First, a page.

However, being fully trained does not mean that your child will not still need help at times It is common for children to need help wiping after a bowel movement, until age four or five, and to need adult supervision while using public restrooms, until age five or six.
Promoting Growth and Development
During ages two to four, you can promote excellent growth and development through encouraging age appropriate physical activity, helping your toddler create healthy eating habits, creating a safe and engaging environment for him or her to explore, providing interaction with peers, encouraging language development and building self-esteem.
Growth and Development
During the toddler years, your child will continue change dramatically in the following five main areas of development: physical, cognitive, emotional and social, language, and sensory and motor skills.
Every child develops and grows at his or her own pace, but it is important to know when to call your doctor about developmental concerns or delays. Your child’s growth and physical development are an important aspect of overall health and you should never hesitate to reach out to your pediatrician if you have questions or concerns about his or her development.
Every child is different. Always ask your pediatrician if you have questions or concerns.
While children tend to gain about three to five pounds and grow three to five inches between ages one and two, this rapid growth tends to slow down between ages two and five. During this time, your child will develop increasing strength and coordination.
After beginning to recognize familiar people and objects, between the age of one and two, your toddler will be better able to recall recent events. During this age your child will imitate others and will become much more imaginative, especially during play time. From two to five, the ability to think and understand grows greatly as children learn letters, numbers, symbols and colors.
Emotional and Social Development
The competing emotions that develop during this age are often behind the “terrible twos” label. From 12 to 24 months, children continue to develop strong bonds with their loved ones, while at the same time wanting to be more independent. Between ages two and four, your child will likely begin to like to “do it myself” and will want to make more choices on his or her own.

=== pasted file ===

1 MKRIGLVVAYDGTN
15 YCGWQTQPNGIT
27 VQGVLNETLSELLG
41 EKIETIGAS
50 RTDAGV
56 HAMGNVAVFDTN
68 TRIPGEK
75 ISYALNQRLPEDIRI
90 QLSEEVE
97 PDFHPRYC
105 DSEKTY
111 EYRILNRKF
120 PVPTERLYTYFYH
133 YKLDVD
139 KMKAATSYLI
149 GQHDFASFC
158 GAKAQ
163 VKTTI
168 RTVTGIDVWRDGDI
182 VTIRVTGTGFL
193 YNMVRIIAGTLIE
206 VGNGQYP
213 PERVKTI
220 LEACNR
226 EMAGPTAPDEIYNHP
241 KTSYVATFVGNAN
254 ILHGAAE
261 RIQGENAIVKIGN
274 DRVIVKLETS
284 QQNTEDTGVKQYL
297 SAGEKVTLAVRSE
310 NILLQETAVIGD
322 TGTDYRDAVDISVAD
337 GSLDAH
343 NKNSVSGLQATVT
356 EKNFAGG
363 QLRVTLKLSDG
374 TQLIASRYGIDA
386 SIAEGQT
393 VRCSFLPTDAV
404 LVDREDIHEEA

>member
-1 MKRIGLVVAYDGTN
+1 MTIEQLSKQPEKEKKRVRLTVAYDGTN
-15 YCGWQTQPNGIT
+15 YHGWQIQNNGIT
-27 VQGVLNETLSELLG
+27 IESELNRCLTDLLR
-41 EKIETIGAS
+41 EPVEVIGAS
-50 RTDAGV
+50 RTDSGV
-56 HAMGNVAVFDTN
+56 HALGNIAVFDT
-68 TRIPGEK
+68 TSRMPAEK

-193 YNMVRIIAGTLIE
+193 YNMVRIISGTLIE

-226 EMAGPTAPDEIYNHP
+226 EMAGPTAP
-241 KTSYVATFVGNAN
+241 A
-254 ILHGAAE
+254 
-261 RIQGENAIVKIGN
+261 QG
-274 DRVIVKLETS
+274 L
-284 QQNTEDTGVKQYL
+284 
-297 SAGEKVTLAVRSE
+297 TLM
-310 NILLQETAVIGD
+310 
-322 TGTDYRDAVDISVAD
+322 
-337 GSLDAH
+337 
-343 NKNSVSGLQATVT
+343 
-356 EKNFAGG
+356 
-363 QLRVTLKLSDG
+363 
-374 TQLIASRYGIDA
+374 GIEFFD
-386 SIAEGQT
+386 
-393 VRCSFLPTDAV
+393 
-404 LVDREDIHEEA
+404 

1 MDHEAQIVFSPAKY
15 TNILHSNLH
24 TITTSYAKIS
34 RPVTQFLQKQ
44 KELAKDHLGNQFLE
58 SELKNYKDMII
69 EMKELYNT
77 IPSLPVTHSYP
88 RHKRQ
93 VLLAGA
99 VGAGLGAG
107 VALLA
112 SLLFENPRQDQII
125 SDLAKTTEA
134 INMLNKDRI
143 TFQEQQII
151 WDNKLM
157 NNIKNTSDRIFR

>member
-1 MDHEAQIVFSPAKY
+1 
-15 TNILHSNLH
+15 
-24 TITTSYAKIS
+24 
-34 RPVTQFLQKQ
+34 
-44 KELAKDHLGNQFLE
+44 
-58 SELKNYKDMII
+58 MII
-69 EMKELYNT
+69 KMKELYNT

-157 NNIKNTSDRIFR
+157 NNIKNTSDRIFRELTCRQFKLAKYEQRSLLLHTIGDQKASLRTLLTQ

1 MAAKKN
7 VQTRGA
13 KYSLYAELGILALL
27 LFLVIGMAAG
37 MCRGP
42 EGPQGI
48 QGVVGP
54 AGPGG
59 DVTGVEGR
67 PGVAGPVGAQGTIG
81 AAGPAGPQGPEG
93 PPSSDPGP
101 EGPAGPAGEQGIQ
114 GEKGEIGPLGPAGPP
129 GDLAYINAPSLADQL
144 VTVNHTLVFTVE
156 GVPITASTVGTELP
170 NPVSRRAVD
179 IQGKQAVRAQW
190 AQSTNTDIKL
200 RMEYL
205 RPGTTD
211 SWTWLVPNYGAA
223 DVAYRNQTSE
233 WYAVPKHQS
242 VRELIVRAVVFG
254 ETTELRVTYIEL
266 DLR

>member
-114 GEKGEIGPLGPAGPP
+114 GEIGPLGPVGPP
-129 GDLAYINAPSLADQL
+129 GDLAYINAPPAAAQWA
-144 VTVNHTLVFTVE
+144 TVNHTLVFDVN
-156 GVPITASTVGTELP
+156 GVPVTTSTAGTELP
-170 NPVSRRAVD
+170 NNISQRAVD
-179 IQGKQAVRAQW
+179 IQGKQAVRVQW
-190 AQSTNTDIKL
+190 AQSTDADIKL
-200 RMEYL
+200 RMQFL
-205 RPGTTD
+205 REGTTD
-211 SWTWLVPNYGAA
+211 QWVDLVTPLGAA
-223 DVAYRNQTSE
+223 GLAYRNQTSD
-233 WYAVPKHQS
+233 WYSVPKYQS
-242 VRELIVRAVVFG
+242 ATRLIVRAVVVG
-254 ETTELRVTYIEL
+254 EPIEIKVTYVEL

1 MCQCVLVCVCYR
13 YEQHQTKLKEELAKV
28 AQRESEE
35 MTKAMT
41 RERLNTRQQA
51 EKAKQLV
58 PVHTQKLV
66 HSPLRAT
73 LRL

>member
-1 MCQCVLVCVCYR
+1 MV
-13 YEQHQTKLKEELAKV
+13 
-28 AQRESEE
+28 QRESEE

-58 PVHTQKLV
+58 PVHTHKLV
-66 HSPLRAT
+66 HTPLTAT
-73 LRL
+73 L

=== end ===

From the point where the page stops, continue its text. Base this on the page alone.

From age two to five, children learn more about their feelings and begin developing friendships with other children their age. Children begin to understand the difference between right and wrong at this age. They will look to their parents for limits and rules and will also often test these limits. Often, when children this age do something wrong, they will begin to feel guilty about it.
Understanding progresses faster than speech in a toddler’s language development. Between 15 to 18 months, most toddlers know 10 times more words than they can verbally communicate. By the age of two, however, vocabularies can span between 50 and 100 words and children begin using two or more words in combination. By the age of five, children can use thousands of words to communicate and will speak in sentences.
Sensory and Motor Development
Improving motor skills make your child more mobile by age two. The toddler years are a time when your child will likely be in constant motion. Toddlers will quickly master walking and move on to running, jumping and climbing. Around age two, most toddlers will be able to navigate stairs, kick or throw a ball and draw simple lines. During this time, children may still stumble frequently and be accident prone. By age five, better control of fine motor skills allows children to dress and undress themselves (a necessity for toilet training) and write some letters.